• How are we providing support and being culturally inclusive to ensure that all families feel welcome at CDS from the admissions process to graduation?  
  • Adult Education Nights to discuss issues of socioeconomic diversity, race and ethnicity, the gender spectrum, sexual orientation, language, privilege, and other important topics.
  • Teachers on COID work on social justice curricula and also lead professional development with the faculty and staff. 
  • Affinity Groups - faculty and staff lead student affinity groups that promote a sense of pride, belonging, and community.
Examples of Diversity, Equity, and Inclusion at CDS

Diversity, equity, and inclusion work takes many forms from Early Childhood through Middle School. The following are examples, by department:

Preschool
We consciously construct a curriculum that provides an anti-bias education, defined by the National Association for the Education of Young Children (NAEYC) as “an active/activist approach to challenging prejudice, stereotyping, bias, and the ‘isms’ in a society in which institutional structures create and maintain sexism, racism, and handicappism.” For example, on any given day you might see preschoolers:

  • Reading books that reflect a variety of races, ethnicities, genders, and abilities, including The Colors of Us by Karen Katz, The Family Book by Todd Parr, All The Colors We Are/Todos los Colores de Nuestra Piel by Katie Kissenger, Shades of Black by Sandra L. Pinkney, family- and class-made books, and many more.
  • Listening to guest speakers who break stereotypes, such as female firefighters, male nurses, and people with disabilities.
  • Participating in project work that reflects the variety of people who make up our world, such as family share and parent activities, role playing, sharing family photos, introducing words and languages from families and teachers, looking at various cultural artifacts, tasting and cooking food from families represented in the classroom, and exploring ideas of equity and justice in the classroom and beyond.

Lower School
In the elementary grades, students are eager and curious learners: they want to read and write, to add and subtract, to figure out the world and how it works. These years provide an important opportunity for teachers to build students’ empathy, their sense of fairness, and their commitment to equity and justice. Some examples of this include:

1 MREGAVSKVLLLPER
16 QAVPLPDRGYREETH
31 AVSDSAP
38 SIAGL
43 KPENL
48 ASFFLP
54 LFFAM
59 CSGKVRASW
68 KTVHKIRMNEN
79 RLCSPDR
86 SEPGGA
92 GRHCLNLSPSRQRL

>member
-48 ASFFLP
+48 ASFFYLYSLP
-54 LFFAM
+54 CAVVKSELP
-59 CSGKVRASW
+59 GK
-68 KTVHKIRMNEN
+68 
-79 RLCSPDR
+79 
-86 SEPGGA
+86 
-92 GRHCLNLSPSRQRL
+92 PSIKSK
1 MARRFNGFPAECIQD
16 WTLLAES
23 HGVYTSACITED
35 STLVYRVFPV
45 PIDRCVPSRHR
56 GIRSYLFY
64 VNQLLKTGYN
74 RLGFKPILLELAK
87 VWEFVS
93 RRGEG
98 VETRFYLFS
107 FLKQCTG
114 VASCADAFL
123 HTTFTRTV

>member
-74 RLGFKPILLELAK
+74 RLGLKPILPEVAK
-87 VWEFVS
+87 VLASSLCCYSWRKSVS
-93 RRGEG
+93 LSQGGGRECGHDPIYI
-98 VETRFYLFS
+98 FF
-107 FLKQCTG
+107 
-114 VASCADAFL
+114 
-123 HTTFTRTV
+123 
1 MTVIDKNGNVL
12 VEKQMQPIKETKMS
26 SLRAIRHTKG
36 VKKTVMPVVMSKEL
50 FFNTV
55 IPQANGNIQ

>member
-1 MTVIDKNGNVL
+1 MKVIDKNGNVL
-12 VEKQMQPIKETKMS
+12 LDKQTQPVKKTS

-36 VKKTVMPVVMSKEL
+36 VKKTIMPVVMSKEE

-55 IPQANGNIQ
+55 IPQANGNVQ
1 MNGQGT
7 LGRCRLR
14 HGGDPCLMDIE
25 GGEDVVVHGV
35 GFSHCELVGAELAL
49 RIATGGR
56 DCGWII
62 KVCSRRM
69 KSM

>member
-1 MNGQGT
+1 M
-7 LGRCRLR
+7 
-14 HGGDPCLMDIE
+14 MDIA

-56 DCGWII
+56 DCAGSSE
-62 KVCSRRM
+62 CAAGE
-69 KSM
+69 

• Students role-playing experiences of fairness and justice to talk about Martin Luther King, Jr. and the civil rights movement.  
  • Discussing the realities of disabled individuals and assessing CDS’ accessibility for disabled people promotes student awareness about ableism and inclusion.
  • Reading a storybook about a child who does not fit into gender boxes to talk about gender expression and diversity.  

Middle School
The middle school years are a critical time of intellectual, physical, and emotional change. At the same time, the reality is that there is tremendous external societal pressure to conform to some limited idea of acceptable sameness. So our teachers have the challenge—and the opportunity—to foster the empathetic imagination of our middle school students in order to reinforce ideas of equity and justice: that people do not have to be, think, or live the same way (understanding and tolerance), that all people have a right to their differences (giving people “space”), and that individual people's qualities and traits are theirs alone (avoiding stereotyping). A few examples: